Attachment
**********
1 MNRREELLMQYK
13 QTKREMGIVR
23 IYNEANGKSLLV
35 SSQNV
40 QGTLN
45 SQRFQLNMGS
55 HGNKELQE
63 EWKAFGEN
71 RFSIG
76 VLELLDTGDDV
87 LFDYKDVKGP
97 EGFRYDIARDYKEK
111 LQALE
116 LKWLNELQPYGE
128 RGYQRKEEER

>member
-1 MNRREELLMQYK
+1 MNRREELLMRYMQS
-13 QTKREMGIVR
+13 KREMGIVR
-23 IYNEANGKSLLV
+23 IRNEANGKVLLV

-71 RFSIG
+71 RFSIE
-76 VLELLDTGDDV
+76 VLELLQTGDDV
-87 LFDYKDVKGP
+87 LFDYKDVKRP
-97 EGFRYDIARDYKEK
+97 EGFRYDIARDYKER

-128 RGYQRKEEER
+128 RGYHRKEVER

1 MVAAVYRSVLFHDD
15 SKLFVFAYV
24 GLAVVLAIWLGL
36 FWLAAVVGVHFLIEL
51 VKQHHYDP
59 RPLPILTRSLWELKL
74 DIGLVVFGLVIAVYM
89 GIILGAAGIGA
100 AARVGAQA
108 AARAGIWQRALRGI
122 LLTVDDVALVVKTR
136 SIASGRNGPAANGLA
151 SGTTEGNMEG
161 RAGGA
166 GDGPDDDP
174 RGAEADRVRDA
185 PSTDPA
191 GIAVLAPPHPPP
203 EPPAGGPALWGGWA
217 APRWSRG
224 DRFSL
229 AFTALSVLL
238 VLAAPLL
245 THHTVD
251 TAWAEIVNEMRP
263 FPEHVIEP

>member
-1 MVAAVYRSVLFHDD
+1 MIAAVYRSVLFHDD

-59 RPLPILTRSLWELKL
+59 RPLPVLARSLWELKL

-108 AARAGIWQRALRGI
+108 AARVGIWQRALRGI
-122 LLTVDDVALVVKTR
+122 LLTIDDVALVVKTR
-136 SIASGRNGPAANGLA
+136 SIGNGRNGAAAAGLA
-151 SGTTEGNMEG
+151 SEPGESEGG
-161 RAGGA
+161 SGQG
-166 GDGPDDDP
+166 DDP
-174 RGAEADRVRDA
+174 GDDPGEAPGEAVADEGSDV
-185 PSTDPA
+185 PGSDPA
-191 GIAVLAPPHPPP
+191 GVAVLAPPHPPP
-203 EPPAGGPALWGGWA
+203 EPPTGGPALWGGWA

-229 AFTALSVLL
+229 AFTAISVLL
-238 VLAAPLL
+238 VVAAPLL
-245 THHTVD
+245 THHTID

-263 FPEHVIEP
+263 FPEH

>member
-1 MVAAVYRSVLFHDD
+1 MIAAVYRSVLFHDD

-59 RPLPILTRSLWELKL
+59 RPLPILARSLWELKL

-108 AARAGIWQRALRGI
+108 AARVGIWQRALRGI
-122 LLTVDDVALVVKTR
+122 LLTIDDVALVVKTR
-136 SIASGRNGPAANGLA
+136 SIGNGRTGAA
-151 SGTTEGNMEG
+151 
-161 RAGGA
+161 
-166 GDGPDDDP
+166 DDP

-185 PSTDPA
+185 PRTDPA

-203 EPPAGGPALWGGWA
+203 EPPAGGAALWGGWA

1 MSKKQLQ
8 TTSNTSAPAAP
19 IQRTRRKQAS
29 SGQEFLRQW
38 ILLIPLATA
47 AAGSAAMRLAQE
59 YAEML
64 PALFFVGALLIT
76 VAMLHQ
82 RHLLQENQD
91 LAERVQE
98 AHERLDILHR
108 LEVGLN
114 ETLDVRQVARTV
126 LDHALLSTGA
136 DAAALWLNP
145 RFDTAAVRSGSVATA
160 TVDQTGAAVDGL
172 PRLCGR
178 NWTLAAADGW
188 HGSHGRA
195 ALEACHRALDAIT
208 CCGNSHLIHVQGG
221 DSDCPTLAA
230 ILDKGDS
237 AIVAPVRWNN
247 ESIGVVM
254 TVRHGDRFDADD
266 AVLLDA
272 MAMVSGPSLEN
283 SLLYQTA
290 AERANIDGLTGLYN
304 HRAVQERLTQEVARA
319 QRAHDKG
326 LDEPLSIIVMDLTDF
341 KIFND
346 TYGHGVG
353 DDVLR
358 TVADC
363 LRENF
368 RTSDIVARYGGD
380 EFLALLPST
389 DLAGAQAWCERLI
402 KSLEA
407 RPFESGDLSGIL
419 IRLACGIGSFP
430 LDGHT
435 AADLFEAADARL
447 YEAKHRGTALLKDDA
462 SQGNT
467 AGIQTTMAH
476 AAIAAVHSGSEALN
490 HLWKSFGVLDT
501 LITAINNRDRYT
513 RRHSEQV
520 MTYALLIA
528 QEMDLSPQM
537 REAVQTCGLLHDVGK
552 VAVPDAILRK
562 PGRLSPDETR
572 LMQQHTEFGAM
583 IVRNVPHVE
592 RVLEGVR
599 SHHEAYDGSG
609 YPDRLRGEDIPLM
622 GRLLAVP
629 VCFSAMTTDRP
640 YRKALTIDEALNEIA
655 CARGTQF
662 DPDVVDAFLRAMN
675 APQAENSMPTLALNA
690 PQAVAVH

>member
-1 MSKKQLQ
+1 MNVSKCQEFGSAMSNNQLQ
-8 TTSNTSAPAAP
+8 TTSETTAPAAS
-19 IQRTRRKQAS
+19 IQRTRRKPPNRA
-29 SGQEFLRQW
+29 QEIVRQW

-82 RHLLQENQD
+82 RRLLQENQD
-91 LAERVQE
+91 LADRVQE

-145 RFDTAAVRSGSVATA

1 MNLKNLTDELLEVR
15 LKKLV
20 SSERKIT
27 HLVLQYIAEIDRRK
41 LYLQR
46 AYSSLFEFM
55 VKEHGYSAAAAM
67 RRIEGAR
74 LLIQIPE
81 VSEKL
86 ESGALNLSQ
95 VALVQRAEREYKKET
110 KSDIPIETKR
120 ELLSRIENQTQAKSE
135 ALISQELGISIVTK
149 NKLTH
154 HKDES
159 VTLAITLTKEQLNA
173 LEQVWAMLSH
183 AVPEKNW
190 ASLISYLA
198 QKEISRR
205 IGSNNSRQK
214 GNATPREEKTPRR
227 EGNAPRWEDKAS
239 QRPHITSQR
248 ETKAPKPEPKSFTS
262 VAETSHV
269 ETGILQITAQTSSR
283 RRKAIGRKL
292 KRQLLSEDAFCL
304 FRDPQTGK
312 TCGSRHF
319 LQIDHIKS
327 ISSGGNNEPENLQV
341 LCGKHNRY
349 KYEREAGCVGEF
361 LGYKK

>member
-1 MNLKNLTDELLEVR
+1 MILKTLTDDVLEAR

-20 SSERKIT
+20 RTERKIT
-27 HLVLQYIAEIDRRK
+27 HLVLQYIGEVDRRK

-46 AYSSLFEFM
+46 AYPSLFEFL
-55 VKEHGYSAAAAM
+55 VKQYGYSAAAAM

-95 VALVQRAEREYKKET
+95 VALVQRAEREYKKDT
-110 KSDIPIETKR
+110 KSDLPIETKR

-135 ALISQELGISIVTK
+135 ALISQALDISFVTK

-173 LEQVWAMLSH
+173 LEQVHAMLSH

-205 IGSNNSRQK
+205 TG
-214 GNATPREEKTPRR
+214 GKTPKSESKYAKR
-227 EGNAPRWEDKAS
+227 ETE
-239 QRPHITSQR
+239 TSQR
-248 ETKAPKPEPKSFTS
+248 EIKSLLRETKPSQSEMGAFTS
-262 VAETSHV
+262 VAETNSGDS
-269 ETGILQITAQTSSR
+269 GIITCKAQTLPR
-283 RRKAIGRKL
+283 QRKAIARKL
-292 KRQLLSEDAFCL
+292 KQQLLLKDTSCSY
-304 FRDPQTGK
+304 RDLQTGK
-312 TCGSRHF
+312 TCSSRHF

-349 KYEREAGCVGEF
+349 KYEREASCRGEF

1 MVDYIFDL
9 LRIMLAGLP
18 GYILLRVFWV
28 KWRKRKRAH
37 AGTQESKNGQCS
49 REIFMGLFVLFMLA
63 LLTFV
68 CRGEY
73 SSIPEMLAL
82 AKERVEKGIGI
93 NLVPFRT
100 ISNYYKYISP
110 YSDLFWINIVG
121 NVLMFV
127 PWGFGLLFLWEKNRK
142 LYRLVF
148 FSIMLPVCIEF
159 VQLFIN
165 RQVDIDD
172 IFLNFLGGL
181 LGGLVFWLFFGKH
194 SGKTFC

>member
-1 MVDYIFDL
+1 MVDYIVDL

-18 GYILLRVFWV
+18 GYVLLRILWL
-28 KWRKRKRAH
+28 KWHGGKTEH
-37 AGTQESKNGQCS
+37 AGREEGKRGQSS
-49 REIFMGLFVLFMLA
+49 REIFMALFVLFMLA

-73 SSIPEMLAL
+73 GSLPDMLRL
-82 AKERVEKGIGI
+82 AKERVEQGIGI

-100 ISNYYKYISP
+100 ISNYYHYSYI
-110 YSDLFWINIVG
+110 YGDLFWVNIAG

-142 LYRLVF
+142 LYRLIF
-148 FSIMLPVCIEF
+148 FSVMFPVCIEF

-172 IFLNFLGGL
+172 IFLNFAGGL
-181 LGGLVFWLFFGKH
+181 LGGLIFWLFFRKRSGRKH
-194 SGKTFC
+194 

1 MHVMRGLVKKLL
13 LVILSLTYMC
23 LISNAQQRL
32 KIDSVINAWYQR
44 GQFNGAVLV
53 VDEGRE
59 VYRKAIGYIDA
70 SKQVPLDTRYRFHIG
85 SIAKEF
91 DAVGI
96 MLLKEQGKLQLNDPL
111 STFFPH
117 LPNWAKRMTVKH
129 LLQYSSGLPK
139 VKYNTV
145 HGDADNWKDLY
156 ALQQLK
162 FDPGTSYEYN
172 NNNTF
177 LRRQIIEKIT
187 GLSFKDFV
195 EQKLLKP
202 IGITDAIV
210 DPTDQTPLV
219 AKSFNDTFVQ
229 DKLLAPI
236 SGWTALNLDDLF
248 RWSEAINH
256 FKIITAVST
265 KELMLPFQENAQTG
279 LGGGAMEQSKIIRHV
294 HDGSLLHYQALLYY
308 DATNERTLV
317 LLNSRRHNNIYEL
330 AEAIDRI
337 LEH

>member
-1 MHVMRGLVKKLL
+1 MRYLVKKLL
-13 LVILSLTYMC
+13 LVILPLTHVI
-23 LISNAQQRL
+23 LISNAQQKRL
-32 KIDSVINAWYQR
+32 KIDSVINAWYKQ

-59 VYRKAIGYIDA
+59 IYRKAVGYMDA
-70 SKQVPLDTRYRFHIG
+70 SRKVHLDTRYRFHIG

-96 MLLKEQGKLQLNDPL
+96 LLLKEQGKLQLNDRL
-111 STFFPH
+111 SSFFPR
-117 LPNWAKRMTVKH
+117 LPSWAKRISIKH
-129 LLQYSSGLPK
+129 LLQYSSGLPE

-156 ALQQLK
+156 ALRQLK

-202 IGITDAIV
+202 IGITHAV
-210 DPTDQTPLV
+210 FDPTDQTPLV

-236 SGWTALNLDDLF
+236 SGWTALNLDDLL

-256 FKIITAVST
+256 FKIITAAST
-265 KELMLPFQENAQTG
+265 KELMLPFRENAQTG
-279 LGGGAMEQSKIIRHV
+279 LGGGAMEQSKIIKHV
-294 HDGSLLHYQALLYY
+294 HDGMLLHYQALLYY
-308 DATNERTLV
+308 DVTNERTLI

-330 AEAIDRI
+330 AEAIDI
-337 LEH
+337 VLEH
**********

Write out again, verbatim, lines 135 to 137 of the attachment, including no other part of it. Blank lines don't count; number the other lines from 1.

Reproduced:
208 CCGNSHLIHVQGG
221 DSDCPTLAA
230 ILDKGDS